3. Create a ConfigMap from the contents of the environment variable:

    Note: We are using key=value where the key is the name of the certificate in the format of HOST..PORT This mimics the Linux convention of namimg a cert file with HOST:PORT. The .. is replaced with : when the operator consumes the ConfigMap and creates a file for the certificate. We’re using some shell magic to make the substitution for us.

    oc create configmap nexus-registry -n openshift-config --from-literal=${LOCAL_REGISTRY//:/..}=${NEXUS_CERT}
  4. Patch the configuration for the Image Registry Operator:

    oc patch image.config.openshift.io/cluster --type=merge --patch '{"spec":{"additionalTrustedCA":{"name":"nexus-registry"}}}' 
  5. Now you need to wait a bit for the operator to apply the configuration.

    If you see x509 errors in the next step, you did not wait long enough.

    Go fix a cup of coffee or other beverage of your choice.

  6. Now we can create ImageStreams to import the images from Nexus to the OpenShift cluster:

    oc import-image origin-cli:latest --from=${LOCAL_REGISTRY}/openshift/origin-cli:${OKD_MAJ} --confirm -n openshift
    oc import-image ubi-minimal:latest --from=${LOCAL_REGISTRY}/openshift/ubi-minimal:8.5 --confirm -n openshift
    oc import-image java-11-app-runner:latest --from=${LOCAL_REGISTRY}/openshift/java-11-app-runner:1.3.8 --confirm -n openshift
    oc import-image java-11-builder:latest --from=${LOCAL_REGISTRY}/openshift/java-11-builder:latest --confirm -n openshift
    oc import-image buildah:latest --from=${LOCAL_REGISTRY}/openshift/buildah:latest --confirm -n openshift

Add Certificates to OpenShift Cluster

The next thing that we are going to do is add a couple of certificates to our OpenShift cluster:

Our Gitea server and our Nexus server are both using self-signed certificates. It’s a bad practice to disable TLS verification in all of our pipelines. So, I am going to show you how to add additional trusted certs to your OpenShift cluster.

We do this by creating a ConfigMap that we will add to the openshift-config namespace, and then patching the default cluster proxy object.

  1. First, we need the Gitea and Nexus certificates in PEM format.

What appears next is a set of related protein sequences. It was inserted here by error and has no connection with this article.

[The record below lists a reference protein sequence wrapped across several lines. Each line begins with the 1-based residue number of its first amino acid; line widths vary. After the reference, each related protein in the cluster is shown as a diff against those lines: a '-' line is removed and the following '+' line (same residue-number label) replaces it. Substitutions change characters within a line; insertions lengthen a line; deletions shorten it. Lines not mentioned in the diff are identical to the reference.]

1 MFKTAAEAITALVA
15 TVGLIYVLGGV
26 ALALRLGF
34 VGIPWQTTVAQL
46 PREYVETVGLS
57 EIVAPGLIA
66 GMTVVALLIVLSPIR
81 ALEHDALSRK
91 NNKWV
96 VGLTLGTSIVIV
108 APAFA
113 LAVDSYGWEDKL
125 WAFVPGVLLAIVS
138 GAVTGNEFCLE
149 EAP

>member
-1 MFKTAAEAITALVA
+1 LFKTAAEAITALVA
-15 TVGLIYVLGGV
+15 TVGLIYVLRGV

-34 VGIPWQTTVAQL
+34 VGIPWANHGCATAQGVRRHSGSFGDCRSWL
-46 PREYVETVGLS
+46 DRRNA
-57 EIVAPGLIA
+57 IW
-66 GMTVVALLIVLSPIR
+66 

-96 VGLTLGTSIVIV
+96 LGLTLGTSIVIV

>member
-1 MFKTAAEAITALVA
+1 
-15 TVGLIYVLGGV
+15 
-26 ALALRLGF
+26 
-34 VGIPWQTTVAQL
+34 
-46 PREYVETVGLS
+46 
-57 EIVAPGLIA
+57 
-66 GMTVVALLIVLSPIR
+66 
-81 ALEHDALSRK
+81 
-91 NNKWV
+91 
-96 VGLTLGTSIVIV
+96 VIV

We’re going to grab the certs with openssl and then buffer them with spaces so that we can inject them into a yaml file in the next step.

    GITEA_CERT=$(openssl s_client -showcerts -connect gitea.${LAB_DOMAIN}:3000 </dev/null 2>/dev/null|openssl x509 -outform PEM | while read line; do echo "    $line"; done)
    NEXUS_CERT=$(openssl s_client -showcerts -connect nexus.${LAB_DOMAIN}:8443 </dev/null 2>/dev/null|openssl x509 -outform PEM | while read line; do echo "    $line"; done)
  2. Create the ConfigMap:

    cat << EOF | oc apply -n openshift-config -f -
    apiVersion: v1
    kind: ConfigMap
      name: lab-ca
      ca-bundle.crt: |
        # Gitea Cert
        # Nexus Cert
  3. Patch the default cluster proxy to use the configmap:

    oc patch proxy cluster --type=merge --patch '{"spec":{"trustedCA":{"name":"lab-ca"}}}'

    This will cause a rolling restart of your cluster nodes. So, go make another cup of coffee.

Install a Gitea webhook interceptor

I have written a Tekton Triggers interceptor for Gitea. It will validate the signature on a webhook to ensure that it came from an authenticated source.

Let’s install in along side OpenShift Pipelines.

  1. Clone the code:

    mkdir ${OKD_LAB_PATH}/work-dir
    cd ${OKD_LAB_PATH}/work-dir
    git clone https://github.com/cgruver/gitea-interceptor.git
    cd gitea-interceptor
  2. Build and install the interceptor:

    cp ~/.config/containers/auth.json ~/.docker/config.json
    export KO_DOCKER_REPO=${LOCAL_REGISTRY}/tekton
    ko resolve --platform=linux/amd64 --base-import-paths -t latest -f ./config | oc apply -f -

Now, it’s time to set up Gitea and Nexus for the Quarkus application that we’re going to build.

Go to the next step here: Tekton Pipelines - Gitea Setup